Guiding CPG Consumers to Your Product at Grocery

shelves, grocery, CPG, food, marketing, brand, friction
For consumers shopping for CPG requires a GPS.

We spend a lot of time identifying and eliminating points of friction for our clients. We’ve written and spoken about it often. To catch you up, the mobile internet has trained us all that any product or service should be one tap away, or fewer. When we encounter a needlessly complex user flow, we leave and search for an easier way to accomplish our desired task. Leading this trend is the millennial segment (called the Children of Uber in a post by the smart people at Made by Many) obviously because they grew up with the internet and came of age with smartphones.

This is an extreme challenge for any brand using software to provide services directly to their customers. One bad experience and they never come back. Until the next solution fails.

Now imagine you don’t have a direct connection to your customer. They don’t rely on your interface for access to your products or services. In this case, you don’t even get the chance to drop the ball. Someone else does that for you. And in many cases, they don’t feel too bad about it.

For many brands in the consumer packaged goods space, this is the harsh reality. When someone visits a grocery store looking for a particular product, there is no one there to represent the brand. Besides the shelf dominating flagship product of companies like Frito-Lay, friction on the shelf is common and difficult to avoid.

In our recent survey of Millennial grocery shoppers across the country, 83% said they were open to changing brands of just about any product on their grocery list.

And 64% of those respondents said they weren’t sure they’d come back to their original brand once they switched.

For brands offering an interface as customer service – or as the product itself – friction related challenges are difficult. We’ve seen cases of pretty mild bumps in the customer software process causing brand erosion. But for a brand that lives and dies on the shelf, it is vastly misunderstood.

Friction at the Grocery Store

Consider a brand of beans. You plan to make a meal. You know you need the item on your list, “Beans.” In your mind that is a specific brand of beans, in a specific size. You stop at a grocery store on your way home from work, not your usual store. This is not the brand’s fault. The store layout is different, so you travel the length of the store and back to find the correct aisle. Not the brand’s fault.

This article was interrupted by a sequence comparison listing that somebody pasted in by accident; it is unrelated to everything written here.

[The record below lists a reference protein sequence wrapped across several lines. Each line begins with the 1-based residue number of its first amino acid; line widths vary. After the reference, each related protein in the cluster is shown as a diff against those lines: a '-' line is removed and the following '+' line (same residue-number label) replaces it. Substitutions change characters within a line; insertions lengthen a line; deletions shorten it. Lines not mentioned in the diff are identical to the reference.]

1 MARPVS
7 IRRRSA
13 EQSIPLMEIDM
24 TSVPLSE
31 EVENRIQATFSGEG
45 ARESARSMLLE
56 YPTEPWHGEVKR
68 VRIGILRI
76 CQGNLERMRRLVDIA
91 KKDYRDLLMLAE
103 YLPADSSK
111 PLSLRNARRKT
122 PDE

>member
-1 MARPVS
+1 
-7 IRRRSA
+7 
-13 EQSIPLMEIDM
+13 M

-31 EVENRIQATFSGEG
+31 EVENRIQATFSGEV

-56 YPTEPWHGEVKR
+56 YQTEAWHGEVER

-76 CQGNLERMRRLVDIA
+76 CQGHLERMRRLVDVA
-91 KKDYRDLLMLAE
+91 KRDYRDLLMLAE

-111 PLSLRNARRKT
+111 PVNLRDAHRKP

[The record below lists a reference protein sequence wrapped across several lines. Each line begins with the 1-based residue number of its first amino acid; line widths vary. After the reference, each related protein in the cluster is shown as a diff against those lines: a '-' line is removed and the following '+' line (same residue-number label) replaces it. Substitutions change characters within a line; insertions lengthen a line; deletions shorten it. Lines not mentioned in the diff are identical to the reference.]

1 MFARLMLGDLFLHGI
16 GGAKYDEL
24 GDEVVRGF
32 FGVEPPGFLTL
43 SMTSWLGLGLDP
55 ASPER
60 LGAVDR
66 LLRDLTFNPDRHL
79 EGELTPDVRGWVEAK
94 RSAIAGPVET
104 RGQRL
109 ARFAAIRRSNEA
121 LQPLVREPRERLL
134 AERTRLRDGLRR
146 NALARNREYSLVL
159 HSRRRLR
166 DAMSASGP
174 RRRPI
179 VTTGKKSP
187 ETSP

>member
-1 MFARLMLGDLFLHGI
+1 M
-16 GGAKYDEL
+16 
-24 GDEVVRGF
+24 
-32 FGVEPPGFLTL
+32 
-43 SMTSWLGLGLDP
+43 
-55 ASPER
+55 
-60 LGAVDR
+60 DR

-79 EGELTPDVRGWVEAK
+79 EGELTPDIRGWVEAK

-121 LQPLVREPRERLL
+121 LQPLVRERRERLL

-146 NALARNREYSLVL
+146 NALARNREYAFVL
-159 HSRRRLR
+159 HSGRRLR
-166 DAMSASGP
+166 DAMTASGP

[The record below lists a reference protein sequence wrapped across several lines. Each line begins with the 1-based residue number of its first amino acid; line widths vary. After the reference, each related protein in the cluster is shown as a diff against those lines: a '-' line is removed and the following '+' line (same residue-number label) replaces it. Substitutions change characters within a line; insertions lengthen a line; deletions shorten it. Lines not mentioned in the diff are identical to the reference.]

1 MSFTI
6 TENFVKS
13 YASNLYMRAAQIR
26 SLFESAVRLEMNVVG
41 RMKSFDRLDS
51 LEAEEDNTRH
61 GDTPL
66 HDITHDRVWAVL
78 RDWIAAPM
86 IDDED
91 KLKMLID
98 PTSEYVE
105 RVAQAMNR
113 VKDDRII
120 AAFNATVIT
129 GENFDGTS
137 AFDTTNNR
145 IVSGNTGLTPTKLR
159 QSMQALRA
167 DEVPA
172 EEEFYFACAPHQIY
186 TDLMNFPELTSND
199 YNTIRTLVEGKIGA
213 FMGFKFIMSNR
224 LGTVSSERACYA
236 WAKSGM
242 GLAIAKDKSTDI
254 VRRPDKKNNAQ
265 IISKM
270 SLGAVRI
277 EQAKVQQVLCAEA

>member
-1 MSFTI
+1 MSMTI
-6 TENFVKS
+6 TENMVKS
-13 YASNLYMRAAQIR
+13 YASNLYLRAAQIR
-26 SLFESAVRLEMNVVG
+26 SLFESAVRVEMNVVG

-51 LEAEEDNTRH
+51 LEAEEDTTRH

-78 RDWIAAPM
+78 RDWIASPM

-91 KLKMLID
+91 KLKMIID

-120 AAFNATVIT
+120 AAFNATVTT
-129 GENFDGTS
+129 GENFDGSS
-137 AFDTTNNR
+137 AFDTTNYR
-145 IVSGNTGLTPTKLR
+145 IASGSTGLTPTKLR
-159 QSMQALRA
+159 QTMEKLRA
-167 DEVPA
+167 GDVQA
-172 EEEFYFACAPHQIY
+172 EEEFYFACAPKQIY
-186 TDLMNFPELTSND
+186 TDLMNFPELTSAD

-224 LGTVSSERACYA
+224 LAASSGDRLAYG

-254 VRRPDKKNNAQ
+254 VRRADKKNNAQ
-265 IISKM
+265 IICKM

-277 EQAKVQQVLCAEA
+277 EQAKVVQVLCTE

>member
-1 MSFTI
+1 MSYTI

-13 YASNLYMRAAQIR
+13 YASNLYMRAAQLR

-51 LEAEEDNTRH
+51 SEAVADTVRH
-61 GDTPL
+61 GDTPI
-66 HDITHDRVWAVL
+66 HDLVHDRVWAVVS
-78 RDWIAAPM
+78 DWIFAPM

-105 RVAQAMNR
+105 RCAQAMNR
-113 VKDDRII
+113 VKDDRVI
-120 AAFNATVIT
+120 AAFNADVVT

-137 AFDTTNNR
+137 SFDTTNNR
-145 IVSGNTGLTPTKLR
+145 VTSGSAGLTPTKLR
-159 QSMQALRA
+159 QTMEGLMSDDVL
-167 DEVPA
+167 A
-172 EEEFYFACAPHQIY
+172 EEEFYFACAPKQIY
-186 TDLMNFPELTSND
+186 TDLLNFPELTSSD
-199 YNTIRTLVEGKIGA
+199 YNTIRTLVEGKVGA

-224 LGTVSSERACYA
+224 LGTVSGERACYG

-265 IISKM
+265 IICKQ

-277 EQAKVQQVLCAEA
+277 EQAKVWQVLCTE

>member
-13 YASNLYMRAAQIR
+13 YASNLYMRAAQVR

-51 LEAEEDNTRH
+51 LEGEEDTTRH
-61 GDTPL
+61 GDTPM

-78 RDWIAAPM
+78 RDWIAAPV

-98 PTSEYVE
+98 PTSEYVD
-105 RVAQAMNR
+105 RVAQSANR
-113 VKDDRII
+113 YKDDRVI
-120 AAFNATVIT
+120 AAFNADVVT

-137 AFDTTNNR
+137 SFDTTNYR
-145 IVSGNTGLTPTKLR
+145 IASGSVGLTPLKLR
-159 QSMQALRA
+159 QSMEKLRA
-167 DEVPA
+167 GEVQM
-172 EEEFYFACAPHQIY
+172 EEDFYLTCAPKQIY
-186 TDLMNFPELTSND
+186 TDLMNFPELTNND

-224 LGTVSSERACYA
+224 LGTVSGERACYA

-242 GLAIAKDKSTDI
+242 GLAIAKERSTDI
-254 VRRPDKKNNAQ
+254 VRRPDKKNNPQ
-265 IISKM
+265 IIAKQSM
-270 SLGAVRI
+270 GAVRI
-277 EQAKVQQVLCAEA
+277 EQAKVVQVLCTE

After two minutes of scanning the shelves, you track down an employee to ask for help. He doesn’t know. “Just whatever’s on the shelf,” he says politely and helps you find something similar. It’s a different size and variety, but it is the right brand. Now you’re totally confused. You’re doing math. Consumers doing math while holding a product is never good for sales. You choose an alternative product. At checkout, the friendly employee tells you the brand you want is on a special display near produce if you want to run and grab them. Too late. You’ve moved on.

There are marketing, production, purchasing and distribution causes for every hiccup presented above. But from the consumer perspective, who cares? You have groceries to buy and meals to make.

On the internet, and even more so in the mobile space, we’ve created paths that are very difficult not to find for someone who is searching. The internet has essentially become a sieve for filtering people to completion of the information they seek, and in many cases a credit card form.

Spending entire days on the internet has trained us to be highly sensitive to breaks in these paths. And every few days, we get off the internet to perform a physical task like grocery shopping. We’re often shocked by the disruptions in our path to complete these tasks. And when we encounter even real-world disruptions, we’ve been trained to look for a back button.